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Darwin Correspondence Project

To D. F. Nevill   7 September 1874

Down, | Beckenham, Kent.

Sep 7. 1874

Dear Lady Dorothy Nevill

The Drosera arrived quite safely on Saturday night.1 I fear it did not like its journey, as the glands are rather dry; but I hope in a few days to see them secreting, & I will then make my observations. I have put the plant in a cool hothouse, which I trust is right. I will look in the course of the day & try to discover whether the pot has stood in a saucer of water.

As you were so kind as to offer to aid me, I will mention a plant which it is possible, though very unlikely, you may possess, namely an Epiphytic Utricularia. This plant, when making fresh shoots or leaves, produces minute bladders, but at no other time; & I am most anxious to examine a few of these bladders.2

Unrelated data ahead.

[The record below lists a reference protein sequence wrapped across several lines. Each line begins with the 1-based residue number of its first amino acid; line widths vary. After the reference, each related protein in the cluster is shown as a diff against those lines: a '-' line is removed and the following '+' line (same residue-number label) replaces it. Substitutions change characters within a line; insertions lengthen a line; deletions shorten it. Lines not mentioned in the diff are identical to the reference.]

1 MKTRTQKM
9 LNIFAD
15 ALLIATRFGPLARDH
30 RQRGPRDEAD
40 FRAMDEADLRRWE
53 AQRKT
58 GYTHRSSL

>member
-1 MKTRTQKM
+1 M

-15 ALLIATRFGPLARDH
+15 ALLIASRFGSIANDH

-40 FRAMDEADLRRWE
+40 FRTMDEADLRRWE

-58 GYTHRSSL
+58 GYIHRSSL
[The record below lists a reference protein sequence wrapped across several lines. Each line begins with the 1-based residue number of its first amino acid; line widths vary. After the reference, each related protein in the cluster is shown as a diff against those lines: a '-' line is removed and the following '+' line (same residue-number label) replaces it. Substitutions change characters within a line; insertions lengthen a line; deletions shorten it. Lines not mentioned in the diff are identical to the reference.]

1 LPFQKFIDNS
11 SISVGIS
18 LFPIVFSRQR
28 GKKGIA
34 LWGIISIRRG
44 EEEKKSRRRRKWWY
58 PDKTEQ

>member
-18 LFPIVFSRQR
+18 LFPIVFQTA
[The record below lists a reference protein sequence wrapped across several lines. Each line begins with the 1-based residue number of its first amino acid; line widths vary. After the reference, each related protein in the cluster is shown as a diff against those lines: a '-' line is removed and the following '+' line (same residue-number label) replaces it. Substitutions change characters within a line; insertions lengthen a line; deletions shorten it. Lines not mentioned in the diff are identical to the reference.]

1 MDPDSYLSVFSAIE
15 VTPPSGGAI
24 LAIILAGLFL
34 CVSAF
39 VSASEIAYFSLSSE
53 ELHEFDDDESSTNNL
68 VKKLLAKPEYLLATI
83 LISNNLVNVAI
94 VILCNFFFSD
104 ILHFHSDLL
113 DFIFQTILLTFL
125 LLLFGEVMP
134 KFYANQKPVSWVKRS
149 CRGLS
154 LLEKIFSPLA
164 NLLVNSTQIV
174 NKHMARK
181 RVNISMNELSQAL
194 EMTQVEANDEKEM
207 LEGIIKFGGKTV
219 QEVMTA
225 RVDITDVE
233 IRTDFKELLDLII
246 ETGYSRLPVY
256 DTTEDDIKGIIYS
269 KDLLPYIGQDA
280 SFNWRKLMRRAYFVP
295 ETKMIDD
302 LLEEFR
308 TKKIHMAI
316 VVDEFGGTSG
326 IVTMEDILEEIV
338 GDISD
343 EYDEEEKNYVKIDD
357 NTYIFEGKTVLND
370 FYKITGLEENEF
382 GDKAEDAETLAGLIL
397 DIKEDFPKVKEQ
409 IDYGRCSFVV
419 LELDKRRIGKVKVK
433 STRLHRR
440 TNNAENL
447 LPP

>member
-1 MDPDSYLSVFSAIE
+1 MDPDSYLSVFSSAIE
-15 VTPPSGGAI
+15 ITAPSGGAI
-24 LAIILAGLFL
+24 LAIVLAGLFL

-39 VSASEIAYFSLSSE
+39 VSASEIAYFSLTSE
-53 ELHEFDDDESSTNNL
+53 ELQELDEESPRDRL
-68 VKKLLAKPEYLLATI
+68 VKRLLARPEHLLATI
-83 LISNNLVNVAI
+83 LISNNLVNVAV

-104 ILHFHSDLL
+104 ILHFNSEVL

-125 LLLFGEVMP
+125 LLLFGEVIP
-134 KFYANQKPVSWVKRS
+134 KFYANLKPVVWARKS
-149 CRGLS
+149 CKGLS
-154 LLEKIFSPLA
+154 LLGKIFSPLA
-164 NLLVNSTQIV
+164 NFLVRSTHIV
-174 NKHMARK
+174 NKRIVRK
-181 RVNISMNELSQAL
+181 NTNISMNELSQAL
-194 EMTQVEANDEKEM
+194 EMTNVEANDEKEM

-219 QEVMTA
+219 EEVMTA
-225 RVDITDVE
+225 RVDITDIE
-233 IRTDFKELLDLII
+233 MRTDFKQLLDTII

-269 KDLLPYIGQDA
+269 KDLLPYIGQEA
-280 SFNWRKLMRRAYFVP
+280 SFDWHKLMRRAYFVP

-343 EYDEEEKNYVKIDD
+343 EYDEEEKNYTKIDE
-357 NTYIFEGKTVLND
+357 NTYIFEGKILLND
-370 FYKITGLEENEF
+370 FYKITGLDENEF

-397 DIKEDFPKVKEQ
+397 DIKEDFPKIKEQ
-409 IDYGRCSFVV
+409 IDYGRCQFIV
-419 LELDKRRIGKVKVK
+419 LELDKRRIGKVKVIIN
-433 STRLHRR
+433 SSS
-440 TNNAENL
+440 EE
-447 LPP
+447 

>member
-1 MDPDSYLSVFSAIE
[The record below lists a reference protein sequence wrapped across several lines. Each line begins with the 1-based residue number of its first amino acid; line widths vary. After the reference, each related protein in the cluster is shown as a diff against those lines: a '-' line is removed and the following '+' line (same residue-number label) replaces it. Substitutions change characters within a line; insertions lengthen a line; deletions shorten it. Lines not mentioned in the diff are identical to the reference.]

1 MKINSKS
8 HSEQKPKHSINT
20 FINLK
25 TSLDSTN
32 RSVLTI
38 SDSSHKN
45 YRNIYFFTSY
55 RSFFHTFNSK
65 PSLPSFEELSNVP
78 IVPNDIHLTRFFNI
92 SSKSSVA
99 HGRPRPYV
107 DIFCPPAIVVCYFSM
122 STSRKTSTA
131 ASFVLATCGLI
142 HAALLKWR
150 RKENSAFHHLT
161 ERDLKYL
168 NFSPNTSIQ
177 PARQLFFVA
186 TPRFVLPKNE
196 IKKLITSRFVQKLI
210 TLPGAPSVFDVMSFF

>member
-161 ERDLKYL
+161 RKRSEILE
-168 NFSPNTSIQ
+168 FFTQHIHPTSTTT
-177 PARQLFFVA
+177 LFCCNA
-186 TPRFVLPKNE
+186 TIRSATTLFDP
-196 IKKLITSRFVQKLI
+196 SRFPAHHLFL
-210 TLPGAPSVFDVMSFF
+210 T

The Drosera is an extraordinary looking plants & I am grateful to you for the opportunity of observing it.

Your Ladyship’s | truly obliged | Charles Darwin


CD had requested a specimen of Drosera dichotoma from Nevill’s collection of tropical plants (see letter to D. F. Nevill, 3 September 1874). Drosera dichotoma is a synonym of D. binata, the forked-leaf sundew. In 1874, the Saturday before 7 September was 5 September.
CD described the epiphytic bladderwort Utricularia montana in Insectivorous plants, pp. 432–41. Utricularia montana is a synonym of U. alpina. For CD’s interest in the absorptive properties of the bladders in Uticularia, see the letter to Edward Frankland, 31 August 1874.


Insectivorous plants. By Charles Darwin. London: John Murray. 1875.


Thanks her for specimen of Drosera. Asks for an epiphytic Utricularia.

Letter details

Letter no.
Charles Robert Darwin
Dorothy Fanny Nevill
Sent from
Source of text
American Philosophical Society (Mss.B.D25.449)
Physical description

Please cite as

Darwin Correspondence Project, “Letter no. 9627,” accessed on 25 January 2022,

Also published in The Correspondence of Charles Darwin, vol. 22